Erwin Rieder, MD, Georg O Spaun, MD, Yashodhan S Khajanchee, MD, Danny V Martinec, BS, Brittany N Arnold, BS, Lee L Swanstrom, MD, Mark H Whiteford, MD. MIS Program, Legacy Health, Portland, OR
Objective: Natural orifice translumenal endoscopic surgery (NOTES) has long been criticized for breaching an otherwise intact organ. A transrectal approach though, makes immense sense for incisionless colorectal surgery as the access colotomy is incorporated into subsequent anastomosis. As cancer is one of the primary indications for left sided colon resections, surgical oncological requirements also have to be met by a NOTES procedure. The aim of this experimental cadaver-study was to assess whether a pure transrectal (TR) recto-sigmoidectomy using standard transanal endoscopic microsurgery (TEM) instrumentation can be performed with strict adherence to oncological principles similar to a conventional laparoscopic-assisted approach (LAP).
Methods: Frozen then thawed male cadavers were randomized to either TR (n=4) or LAP (n=2) sigmoidectomy. A simulated polyp was created about 20 cm from the anal verge. For the transrectal procedure standard TEM instrumentation was used. After transluminal access through the mesorectum and into the abdominal cavity, retrograde en bloc mobilization of the recto-sigmoid was attempted. After ligation of the superior hemorrhoidal artery, sigmoid mobilization was continued until instrument length limited further dissection. The specimen was delivered transanally and subsequently resected. For the creation of a stapled colorectal anastomosis a 29-mm EEA stapler anvil was introduced into the proximal colon and secured with a purse-string suture with a long tail left attached. Consecutively, a loose rectal purse-string suture was sewn at the proximal rectum with the reinserted TEM platform. When the anvil was delivered into the rectum by using the attached suture-tail as a handle, the loose rectal purse-string suture was tightened. The stapler was placed, mated with the anvil and fired. Results regarding lymph node yield, adequacy of margins, and operative time were compared with conventional LAP utilizing an additional fenistil incision for specimen retrieval.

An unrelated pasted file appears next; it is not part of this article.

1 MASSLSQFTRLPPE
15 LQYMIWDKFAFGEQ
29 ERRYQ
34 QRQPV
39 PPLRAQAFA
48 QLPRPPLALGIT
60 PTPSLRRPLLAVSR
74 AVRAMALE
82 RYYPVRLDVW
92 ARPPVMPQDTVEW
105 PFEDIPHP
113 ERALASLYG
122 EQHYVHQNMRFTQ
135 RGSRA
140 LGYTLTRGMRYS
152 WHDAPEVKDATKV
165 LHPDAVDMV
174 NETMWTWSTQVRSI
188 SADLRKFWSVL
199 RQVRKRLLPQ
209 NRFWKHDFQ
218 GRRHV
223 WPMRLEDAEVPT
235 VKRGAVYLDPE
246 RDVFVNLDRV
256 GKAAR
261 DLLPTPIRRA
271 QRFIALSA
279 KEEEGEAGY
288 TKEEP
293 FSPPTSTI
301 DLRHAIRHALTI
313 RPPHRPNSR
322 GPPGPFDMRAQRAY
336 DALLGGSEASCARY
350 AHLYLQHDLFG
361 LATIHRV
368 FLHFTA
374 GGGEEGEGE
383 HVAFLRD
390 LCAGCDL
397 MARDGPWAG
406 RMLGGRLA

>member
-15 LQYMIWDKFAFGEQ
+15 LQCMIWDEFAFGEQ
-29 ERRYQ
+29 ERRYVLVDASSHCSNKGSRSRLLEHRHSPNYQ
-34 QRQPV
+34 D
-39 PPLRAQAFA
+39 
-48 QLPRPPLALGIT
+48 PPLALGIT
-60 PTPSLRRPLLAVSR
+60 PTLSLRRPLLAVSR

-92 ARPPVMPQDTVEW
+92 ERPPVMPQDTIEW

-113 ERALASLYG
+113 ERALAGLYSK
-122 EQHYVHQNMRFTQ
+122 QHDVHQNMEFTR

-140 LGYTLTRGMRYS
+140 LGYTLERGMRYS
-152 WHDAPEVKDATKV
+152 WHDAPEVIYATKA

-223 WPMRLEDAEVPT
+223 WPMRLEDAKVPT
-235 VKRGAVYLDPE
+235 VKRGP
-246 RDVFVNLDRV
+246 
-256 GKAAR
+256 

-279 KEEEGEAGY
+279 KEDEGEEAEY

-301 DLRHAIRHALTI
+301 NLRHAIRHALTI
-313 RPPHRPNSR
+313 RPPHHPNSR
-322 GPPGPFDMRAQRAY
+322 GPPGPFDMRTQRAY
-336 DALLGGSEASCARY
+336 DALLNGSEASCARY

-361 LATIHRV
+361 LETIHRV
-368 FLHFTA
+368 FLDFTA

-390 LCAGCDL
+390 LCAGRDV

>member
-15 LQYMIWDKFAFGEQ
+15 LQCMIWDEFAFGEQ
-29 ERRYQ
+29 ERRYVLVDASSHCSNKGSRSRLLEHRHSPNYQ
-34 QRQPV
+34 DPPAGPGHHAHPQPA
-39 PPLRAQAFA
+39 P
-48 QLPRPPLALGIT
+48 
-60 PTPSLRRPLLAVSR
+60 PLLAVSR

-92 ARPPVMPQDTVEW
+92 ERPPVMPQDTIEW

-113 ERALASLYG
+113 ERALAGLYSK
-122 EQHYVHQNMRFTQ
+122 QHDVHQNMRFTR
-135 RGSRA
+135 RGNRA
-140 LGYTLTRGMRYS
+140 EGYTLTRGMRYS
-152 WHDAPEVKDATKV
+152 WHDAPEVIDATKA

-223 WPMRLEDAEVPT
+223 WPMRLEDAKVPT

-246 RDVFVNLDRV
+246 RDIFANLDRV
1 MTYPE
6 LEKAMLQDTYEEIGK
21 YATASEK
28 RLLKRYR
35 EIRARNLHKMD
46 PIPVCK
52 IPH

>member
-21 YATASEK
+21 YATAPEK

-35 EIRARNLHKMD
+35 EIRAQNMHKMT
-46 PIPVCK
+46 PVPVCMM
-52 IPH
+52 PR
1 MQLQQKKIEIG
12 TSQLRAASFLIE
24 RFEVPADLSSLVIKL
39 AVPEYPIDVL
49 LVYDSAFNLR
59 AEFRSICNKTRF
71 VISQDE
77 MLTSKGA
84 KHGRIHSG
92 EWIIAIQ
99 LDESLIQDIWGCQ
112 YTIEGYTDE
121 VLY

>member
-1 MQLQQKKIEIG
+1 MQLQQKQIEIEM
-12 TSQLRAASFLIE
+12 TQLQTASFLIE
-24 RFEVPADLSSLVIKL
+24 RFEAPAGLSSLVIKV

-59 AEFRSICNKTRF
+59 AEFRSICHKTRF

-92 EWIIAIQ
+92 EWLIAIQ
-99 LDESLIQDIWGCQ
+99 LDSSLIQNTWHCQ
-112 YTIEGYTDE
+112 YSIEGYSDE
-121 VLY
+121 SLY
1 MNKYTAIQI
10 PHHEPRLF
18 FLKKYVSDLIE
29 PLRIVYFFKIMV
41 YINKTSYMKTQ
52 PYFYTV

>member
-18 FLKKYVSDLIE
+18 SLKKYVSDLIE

Results: Transrectal recto-sigmoid dissection by TEM was achieved in all (4/4) attempts. En bloc sigmoid resection revealed similar numbers of lymph nodes in the TR group (median: 5; range: 3-6) compared to the LAP group (median 4.5; range: 2-7). One pure NOTES approach using standard instrumentation failed to resect the previously created lesion due to limited specimen length (10 cm) after transanal delivery. Three TR procedures required additional laparoscopic assistance to adequately mobilize the sigmoid colon for transanal resection and pure NOTES colorectal anastomosis. Mean length of the TR resected specimen was 16±4 cm compared to 31±9 cm achieved by LAP (p<0.01). Insufficient anastomosis was detected in one pure TR attempt (1/4). Transrectal operative time was significantly longer compared to LAP (247 ± 15 min vs. 110 ± 14 min, p<0.01).
Conclusion: Lymph node yield during TR-sigmoidectomy was found to be similar to that obtained by the conventional laparoscopic assisted approach. Standard TEM instrumentation, however, did not allow adequate colon mobilization, which was the most pressing technical challenge and has to be addressed in additional studies. A TR hybrid approach, using laparoscopic assistance, could initially overcome several drawbacks and currently appears to be the more appealing option for transrectal colorectal resection.
Program Number: S058